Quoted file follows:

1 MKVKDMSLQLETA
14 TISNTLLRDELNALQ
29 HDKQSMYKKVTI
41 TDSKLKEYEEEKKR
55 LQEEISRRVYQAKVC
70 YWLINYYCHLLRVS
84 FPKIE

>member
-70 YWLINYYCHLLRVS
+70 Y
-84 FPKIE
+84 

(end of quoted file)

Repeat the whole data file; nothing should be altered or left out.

1 MKVKDMSLQLETA
14 TISNTLLRDELNALQ
29 HDKQSMYKKVTI
41 TDSKLKEYEEEKKR
55 LQEEISRRVYQAKVC
70 YWLINYYCHLLRVS
84 FPKIE

>member
-70 YWLINYYCHLLRVS
+70 Y
-84 FPKIE
+84 